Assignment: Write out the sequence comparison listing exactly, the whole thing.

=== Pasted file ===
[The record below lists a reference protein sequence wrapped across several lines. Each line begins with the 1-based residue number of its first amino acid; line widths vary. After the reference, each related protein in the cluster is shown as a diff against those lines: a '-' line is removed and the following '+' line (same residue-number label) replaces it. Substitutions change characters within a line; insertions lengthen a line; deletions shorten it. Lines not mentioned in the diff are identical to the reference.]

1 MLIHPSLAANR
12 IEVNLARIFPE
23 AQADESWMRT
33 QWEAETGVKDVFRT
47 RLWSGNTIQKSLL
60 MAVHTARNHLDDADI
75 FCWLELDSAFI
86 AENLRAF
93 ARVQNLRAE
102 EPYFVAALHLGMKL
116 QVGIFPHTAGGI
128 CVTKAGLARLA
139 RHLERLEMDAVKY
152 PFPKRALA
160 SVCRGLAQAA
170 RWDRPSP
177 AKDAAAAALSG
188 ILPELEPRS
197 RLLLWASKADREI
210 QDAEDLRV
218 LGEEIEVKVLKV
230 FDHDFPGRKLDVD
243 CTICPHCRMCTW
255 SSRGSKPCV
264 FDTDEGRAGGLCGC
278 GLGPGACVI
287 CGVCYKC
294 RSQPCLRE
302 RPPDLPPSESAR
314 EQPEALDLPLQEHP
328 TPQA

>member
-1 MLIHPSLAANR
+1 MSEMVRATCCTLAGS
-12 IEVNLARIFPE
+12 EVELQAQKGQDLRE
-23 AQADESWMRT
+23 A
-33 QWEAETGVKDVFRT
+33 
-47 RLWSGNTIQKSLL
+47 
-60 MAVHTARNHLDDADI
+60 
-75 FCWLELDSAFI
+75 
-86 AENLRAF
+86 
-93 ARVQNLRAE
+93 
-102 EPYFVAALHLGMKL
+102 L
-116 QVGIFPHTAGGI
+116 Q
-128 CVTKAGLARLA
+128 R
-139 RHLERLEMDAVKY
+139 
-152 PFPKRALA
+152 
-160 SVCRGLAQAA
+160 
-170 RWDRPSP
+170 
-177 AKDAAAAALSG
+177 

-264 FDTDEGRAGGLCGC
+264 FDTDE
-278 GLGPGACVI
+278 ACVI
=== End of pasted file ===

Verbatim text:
[The record below lists a reference protein sequence wrapped across several lines. Each line begins with the 1-based residue number of its first amino acid; line widths vary. After the reference, each related protein in the cluster is shown as a diff against those lines: a '-' line is removed and the following '+' line (same residue-number label) replaces it. Substitutions change characters within a line; insertions lengthen a line; deletions shorten it. Lines not mentioned in the diff are identical to the reference.]

1 MLIHPSLAANR
12 IEVNLARIFPE
23 AQADESWMRT
33 QWEAETGVKDVFRT
47 RLWSGNTIQKSLL
60 MAVHTARNHLDDADI
75 FCWLELDSAFI
86 AENLRAF
93 ARVQNLRAE
102 EPYFVAALHLGMKL
116 QVGIFPHTAGGI
128 CVTKAGLARLA
139 RHLERLEMDAVKY
152 PFPKRALA
160 SVCRGLAQAA
170 RWDRPSP
177 AKDAAAAALSG
188 ILPELEPRS
197 RLLLWASKADREI
210 QDAEDLRV
218 LGEEIEVKVLKV
230 FDHDFPGRKLDVD
243 CTICPHCRMCTW
255 SSRGSKPCV
264 FDTDEGRAGGLCGC
278 GLGPGACVI
287 CGVCYKC
294 RSQPCLRE
302 RPPDLPPSESAR
314 EQPEALDLPLQEHP
328 TPQA

>member
-1 MLIHPSLAANR
+1 MSEMVRATCCTLAGS
-12 IEVNLARIFPE
+12 EVELQAQKGQDLRE
-23 AQADESWMRT
+23 A
-33 QWEAETGVKDVFRT
+33 
-47 RLWSGNTIQKSLL
+47 
-60 MAVHTARNHLDDADI
+60 
-75 FCWLELDSAFI
+75 
-86 AENLRAF
+86 
-93 ARVQNLRAE
+93 
-102 EPYFVAALHLGMKL
+102 L
-116 QVGIFPHTAGGI
+116 Q
-128 CVTKAGLARLA
+128 R
-139 RHLERLEMDAVKY
+139 
-152 PFPKRALA
+152 
-160 SVCRGLAQAA
+160 
-170 RWDRPSP
+170 
-177 AKDAAAAALSG
+177 

-264 FDTDEGRAGGLCGC
+264 FDTDE
-278 GLGPGACVI
+278 ACVI